With almond extract in the batter and a topping of hazelnuts, pine nuts and whipped cream, this pear cake is simple, but simply stunning.
So, the story behind this cake: my brother-in-law and soon-to-be sister-in-law are getting married and I’m baking the wedding cake (!!) After testing out a few different cakes over the course of the past year, I have found a recipe (with a few minor tweaks of my own) for the base of the cake that I really like (and fortunately, they like too). Since deciding on it, I’ve been finding excuses to practice baking it. As you can imagine, we’ve been eating a lot of cake around here.
A few deliciously ripe clapp pears from my CSA gave me my latest excuse. I figured what more delicious than a pear-filled white cake? In fact, two tiers of the wedding cake are going to be filled with a pear compote, so it seemed reminiscent of that too. If you haven’t had clapp pears before, when ripe, they are incredibly juicy and sweet, making them a perfect baking pear. They have a really short season though, and bruise really easily, so you don’t often find them in grocery stores. If you have a local farm that grows pears, I encourage you to see if they grow them. If you live in the NY area, mine are from Fix Brothers Fruit Farm in Hudson. If you can’t find them, just use another small, soft variety of pears (like anjou or bartlett). Avoid firmer pears like bosc or forelle, as their texture isn’t right for this.
In any case, this recipe is adapted from Cook’s Illustrated white layer cake, with the addition of the pears. The cake has a very delicate crumb – like an angel food cake in the best way possible. The pears sink and almost melt into the cake as it bakes, so every bite is pear-filled and delicious. I topped mine with whipped cream and a sugar / nut topping, but really anything here would be delicious — ice cream, whipped mascarpone, buttercream, or even just plain.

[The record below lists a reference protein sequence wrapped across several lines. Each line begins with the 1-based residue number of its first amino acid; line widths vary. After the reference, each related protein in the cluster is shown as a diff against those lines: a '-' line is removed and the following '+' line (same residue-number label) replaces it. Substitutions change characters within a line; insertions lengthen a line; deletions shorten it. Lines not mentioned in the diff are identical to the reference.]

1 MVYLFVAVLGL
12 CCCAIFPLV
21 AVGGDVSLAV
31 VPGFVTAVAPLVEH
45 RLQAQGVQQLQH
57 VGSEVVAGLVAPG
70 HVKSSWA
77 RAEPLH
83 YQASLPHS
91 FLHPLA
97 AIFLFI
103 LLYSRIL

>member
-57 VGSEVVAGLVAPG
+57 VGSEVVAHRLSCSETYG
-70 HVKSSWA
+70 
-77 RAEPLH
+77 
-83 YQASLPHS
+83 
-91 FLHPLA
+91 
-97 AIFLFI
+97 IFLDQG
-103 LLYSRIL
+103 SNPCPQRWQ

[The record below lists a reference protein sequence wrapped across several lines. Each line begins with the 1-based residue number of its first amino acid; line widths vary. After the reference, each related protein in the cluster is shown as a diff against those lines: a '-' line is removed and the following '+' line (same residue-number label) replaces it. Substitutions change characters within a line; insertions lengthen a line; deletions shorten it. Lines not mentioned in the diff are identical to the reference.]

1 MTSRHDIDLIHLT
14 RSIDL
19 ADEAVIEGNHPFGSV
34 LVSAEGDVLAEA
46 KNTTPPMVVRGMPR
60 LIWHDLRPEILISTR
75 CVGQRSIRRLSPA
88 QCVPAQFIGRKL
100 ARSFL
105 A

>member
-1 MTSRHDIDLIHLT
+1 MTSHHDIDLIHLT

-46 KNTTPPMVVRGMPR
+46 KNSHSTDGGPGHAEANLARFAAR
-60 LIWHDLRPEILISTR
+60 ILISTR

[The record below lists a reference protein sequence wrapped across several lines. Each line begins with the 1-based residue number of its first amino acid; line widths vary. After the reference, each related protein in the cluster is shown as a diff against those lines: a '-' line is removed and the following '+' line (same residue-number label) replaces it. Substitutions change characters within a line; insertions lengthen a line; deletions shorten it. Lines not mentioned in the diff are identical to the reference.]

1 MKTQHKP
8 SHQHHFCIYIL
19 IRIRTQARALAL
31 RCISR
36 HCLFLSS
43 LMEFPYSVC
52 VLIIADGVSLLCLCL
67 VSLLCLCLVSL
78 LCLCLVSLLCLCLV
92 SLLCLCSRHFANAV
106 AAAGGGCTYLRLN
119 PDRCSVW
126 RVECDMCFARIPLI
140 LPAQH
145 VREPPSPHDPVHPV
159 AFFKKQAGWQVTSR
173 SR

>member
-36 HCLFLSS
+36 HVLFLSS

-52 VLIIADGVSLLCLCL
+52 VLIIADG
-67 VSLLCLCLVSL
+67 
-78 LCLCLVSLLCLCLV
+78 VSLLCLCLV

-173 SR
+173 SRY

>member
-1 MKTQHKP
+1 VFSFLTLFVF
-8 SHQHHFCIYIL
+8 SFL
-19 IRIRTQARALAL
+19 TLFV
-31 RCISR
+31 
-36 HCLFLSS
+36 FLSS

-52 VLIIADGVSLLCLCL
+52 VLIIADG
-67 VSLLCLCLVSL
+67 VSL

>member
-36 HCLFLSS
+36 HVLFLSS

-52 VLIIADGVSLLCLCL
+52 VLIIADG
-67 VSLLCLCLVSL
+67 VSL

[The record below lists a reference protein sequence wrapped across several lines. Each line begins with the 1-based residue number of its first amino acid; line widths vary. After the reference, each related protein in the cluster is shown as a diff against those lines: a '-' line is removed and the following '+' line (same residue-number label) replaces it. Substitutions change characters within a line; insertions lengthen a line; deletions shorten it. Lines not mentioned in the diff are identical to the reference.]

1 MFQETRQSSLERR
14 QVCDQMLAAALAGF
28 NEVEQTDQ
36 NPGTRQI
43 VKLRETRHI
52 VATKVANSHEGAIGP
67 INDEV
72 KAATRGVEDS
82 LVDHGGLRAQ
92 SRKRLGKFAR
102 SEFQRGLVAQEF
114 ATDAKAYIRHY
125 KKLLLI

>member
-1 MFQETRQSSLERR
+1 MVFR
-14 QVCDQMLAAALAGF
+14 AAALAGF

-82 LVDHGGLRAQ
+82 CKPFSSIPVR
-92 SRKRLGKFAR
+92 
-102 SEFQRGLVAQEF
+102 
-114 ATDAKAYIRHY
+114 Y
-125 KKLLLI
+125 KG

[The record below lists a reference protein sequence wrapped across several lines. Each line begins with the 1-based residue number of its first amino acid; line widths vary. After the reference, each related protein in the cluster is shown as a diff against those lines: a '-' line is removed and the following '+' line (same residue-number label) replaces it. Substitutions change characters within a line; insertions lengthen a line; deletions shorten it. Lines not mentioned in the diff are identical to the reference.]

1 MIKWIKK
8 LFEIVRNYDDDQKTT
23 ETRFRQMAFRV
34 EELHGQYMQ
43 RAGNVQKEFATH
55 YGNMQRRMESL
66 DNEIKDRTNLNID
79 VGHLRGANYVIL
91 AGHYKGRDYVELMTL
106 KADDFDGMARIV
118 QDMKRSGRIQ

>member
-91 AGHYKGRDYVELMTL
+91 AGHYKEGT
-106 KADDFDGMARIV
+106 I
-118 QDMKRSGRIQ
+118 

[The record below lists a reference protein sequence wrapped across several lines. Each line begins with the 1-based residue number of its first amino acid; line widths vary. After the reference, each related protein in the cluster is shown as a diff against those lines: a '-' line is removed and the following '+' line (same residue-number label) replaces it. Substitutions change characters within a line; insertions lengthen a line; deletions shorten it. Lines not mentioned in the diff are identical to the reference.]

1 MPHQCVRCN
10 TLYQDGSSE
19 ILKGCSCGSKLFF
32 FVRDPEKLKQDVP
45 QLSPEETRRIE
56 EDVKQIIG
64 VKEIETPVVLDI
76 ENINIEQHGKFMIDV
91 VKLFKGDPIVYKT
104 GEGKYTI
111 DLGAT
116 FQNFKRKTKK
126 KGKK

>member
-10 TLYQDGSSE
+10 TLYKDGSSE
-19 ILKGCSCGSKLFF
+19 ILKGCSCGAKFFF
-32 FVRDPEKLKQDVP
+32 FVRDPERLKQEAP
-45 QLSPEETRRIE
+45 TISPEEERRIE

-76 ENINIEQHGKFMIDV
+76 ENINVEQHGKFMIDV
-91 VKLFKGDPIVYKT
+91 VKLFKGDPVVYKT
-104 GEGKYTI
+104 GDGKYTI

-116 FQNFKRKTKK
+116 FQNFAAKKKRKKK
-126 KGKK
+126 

I should note that since I didn’t think I would be posting this recipe, I baked this in an unconventionally-sized cake pan (7.5-inches). I’ve written the recipe for an 8-inch, as I don’t feel the baking time would change that significantly. But, just make sure to test your cake with a toothpick to ensure it is done — to test, just insert the toothpick into the center of the cake (find a spot without pears); if it comes out clean, you’re good to go.
- 6 tablespoons unsalted butter, room temperature, plus more for greasing the pan
- 1 cup + 2 tablespoons (4.5 ounces) cake flour, plus more for dusting the pan
- ½ cup whole milk, at room temperature
- 3 large egg whites, at room temperature
- 1 teaspoon almond extract
- ½ teaspoon vanilla extract
- ¾ cup + 2 tablespoons (6.1 ounces) sugar
- 2 teaspoons baking powder
- ½ teaspoon salt
- 2 ripe clapp pears (or other soft pear variety, like anjou or bartlett), halved and cored
- Click the link above.
- Preheat the oven to 350°F. Grease an 8-inch* springform cake pan with butter and line the bottom with parchment paper. Butter the paper and dust the inside of the whole pan with cake flour, tapping out any excess. Set aside.
- In a small bowl, whisk the milk, egg whites, and extracts together until combined. In the bowl of a standing mixer fitted with a paddle attachment, combine the cake flour, sugar, baking powder, and salt. Add the butter and beat on medium, scraping down the bowl as necessary, until the mixture resembles moist crumbs, without powdery streaks of flour. Add all but ¼ cup of the milk mixture and beat on medium for 1 - 2 minutes. Scrape down the bowl, add the remaining milk mixture, and beat on medium for another 30 seconds.
- Pour the batter into your prepared cake pan and arrange the halved pears on top (cut sides down) so they are evenly spaced. Transfer to the oven and bake until a toothpick inserted in the center of the cake comes out clean, about 45 minutes*. Allow to cool in the cake pan for 10 - 15 minutes, before releasing the spring and removing. Let cool completely.
- Make the topping, click the link above.
* I baked my cake with a 7.5-inch cake pan. If you have that size, use it, otherwise the baking time shouldn't change much with an 8-inch.